The Killing - 104 - A Soundless Echo
The Killing - 104 - A Soundless Echo
I still don't know if I like The Killing. It remains in the blog section until I can be sure I will want to write about the whole season.
The problem for me is that I don't like police procedural shows. I don't like it when the investigation is more important than the characters doing the investigating. And so far I feel like that is the case with this show. As this is a one season story arc I can't escape the feeling that all these characters are irrelevant to me. Aside from our two leads I kind of assume everyone connected to Rosie's murder won't be a part of the show if a season two comes around.
Now that's not to say that a show can't tell a great one season story arc. But that story has to be really compelling and well communicated. Seeing the Larsens grieve has interesting parts to it but I don't feel like I care about them. I see them as a dead girl's parents and not characters that I am invested in. I just sat through Lights Out, a similar one season story and found it impossible to care about anything except the one boxing match the whole season was built around. I get the feeling that The Killing is drifting a little toward me only caring about finding out what happened. And that won't be enough to make me consider this a good show.
This characterization all seems a bit similar too. We already know that Richmond has some hidden past connected to his wife. Now we learn that Rosie's Dad has some organised crime connections. We get it implied that Linden has followed similar cases to self destructive ends before. And we start to see that perhaps Holder picked up a drug habit while working narcotics. All these hidden secrets bunched together makes the show feel a bit clunky. It was a relief to have Drexler the software developer just be a completely open ass hole to contrast with all the other character silently glaring out of windows.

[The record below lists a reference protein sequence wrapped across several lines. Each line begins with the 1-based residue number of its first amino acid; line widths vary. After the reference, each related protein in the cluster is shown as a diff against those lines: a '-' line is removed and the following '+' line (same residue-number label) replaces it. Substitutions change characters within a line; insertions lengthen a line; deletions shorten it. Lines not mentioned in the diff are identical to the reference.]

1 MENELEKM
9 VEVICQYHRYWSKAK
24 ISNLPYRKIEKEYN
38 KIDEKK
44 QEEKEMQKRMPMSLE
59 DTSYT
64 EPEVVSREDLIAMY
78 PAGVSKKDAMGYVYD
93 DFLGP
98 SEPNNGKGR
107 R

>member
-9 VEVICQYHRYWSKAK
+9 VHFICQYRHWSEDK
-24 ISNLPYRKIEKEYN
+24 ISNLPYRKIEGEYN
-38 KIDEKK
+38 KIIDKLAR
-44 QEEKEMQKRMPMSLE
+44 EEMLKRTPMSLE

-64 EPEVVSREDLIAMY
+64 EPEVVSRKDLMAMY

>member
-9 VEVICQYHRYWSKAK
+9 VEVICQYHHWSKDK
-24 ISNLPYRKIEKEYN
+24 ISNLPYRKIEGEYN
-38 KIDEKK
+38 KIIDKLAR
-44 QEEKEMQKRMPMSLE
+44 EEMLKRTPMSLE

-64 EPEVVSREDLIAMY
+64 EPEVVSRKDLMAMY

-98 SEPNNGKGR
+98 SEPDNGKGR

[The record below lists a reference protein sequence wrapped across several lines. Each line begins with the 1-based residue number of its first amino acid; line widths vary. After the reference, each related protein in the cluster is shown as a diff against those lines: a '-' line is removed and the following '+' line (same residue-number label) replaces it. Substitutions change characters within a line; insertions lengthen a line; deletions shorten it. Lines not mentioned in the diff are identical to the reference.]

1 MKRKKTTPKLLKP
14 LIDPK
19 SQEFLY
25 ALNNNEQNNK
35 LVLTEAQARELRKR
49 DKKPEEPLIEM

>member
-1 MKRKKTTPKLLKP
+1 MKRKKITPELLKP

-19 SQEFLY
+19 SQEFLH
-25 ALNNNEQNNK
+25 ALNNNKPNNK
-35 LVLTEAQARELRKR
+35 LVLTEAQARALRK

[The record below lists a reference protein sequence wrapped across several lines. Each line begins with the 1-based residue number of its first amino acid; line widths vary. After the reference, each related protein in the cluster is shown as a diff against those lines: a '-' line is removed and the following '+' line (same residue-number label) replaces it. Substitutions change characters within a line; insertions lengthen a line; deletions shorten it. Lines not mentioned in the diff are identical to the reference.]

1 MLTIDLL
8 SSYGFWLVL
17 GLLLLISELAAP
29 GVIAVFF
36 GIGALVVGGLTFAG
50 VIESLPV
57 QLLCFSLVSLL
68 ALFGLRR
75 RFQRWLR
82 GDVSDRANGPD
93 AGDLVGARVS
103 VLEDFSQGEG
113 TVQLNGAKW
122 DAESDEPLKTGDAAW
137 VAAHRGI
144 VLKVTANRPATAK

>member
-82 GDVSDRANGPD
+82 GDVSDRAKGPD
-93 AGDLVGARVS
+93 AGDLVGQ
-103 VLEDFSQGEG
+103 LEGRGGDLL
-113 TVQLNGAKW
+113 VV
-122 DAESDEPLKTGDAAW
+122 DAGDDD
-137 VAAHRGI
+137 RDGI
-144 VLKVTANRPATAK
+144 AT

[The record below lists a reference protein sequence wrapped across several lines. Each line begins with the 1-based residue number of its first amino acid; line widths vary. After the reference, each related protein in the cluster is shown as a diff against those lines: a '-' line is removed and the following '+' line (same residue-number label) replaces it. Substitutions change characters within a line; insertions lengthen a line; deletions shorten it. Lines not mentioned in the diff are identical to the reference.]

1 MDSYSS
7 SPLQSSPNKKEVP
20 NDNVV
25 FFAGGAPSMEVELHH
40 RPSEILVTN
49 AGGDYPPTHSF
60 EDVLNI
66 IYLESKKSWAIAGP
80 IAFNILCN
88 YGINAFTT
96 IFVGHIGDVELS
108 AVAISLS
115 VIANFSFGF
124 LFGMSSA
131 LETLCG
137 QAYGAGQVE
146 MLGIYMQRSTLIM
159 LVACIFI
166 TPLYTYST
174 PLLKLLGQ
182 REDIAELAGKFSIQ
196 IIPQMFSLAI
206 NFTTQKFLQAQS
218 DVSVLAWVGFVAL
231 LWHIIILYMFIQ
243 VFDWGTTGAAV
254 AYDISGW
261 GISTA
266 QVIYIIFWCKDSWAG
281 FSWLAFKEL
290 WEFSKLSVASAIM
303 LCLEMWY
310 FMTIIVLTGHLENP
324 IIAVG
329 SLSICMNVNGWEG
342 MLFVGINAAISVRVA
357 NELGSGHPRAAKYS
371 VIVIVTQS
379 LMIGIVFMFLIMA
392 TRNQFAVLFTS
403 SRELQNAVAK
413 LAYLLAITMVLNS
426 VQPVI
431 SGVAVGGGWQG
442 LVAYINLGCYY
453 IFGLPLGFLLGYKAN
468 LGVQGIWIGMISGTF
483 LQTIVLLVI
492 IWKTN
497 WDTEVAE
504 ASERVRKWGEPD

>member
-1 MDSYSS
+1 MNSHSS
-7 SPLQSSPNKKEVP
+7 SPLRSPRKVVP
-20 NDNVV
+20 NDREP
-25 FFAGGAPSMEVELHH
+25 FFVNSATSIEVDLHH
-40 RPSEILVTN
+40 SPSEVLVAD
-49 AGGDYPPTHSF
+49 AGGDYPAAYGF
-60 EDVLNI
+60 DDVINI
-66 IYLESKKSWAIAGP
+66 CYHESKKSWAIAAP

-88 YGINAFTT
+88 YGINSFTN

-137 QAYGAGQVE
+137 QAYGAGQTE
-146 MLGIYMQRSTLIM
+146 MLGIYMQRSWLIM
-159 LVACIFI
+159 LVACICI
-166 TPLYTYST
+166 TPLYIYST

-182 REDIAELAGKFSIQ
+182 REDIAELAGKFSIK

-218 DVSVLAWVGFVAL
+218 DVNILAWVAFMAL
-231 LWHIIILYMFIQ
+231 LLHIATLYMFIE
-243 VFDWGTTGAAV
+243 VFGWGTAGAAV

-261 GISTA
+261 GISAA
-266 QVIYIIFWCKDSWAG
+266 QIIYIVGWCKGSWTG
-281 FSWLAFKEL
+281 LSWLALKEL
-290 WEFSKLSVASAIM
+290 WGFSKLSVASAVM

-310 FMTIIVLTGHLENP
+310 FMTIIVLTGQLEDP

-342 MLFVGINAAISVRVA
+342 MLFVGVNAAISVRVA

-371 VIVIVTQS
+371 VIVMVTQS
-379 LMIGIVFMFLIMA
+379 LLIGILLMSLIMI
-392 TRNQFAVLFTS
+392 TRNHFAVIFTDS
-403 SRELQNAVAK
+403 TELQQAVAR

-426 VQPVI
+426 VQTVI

As I said last week, to have video of two guys raping Rosie was such an obvious red herring considering that it appeared in episode three of the season. And here we spent ten minutes confirming that. At the episodes end we learn that Rosie had a closer relationship with her (seemingly) kind teacher than we suspected. Again this feels like red herring time and you really have to hope the show doesn't think this is a formula which will work. What didn't help this revelation either was how Linden and Holder both came to this conclusion. He followed a guy off the bus which was lucky and she switched on Rosie's globe lamp after almost giving up her search of the bedroom. In both instances there was more than a whiff of cop show cliché.
To be fair there were things I liked about this. I was sort of pleased that Jamie was working a sting operation for Richmond. It explained why the always-fair Richmond wouldn't even hear his excuses when he fired him. I did like seeing Linden and Rick getting over their fight and adapting to her temporary assignment. Finally the best moment of the episode was Mr Larsen telling Linden "You said she didn't suffer" after catching a glimpse of the photos of Rosie's beaten corpse. That was the one moment in the episode that really cut through the crap and asked a thought provoking question about such a tragedy.
P.s. This is petty and personal but I don't want to see Alan Dale on my TV for a long while. I imagine most of you know him as Charles Widmore on Lost but he played similar roles on Ugly Betty, The OC, 24 and Entourage. And those are just the shows I've seen him in! He was born in New Zealand, acted in Australia for a long time and still hasn't mastered a convincing English or American accent. It's reached a point where I just don't buy him in a dramatic role playing the wealthy patrician. He needs to go away or play a completely different part for a change.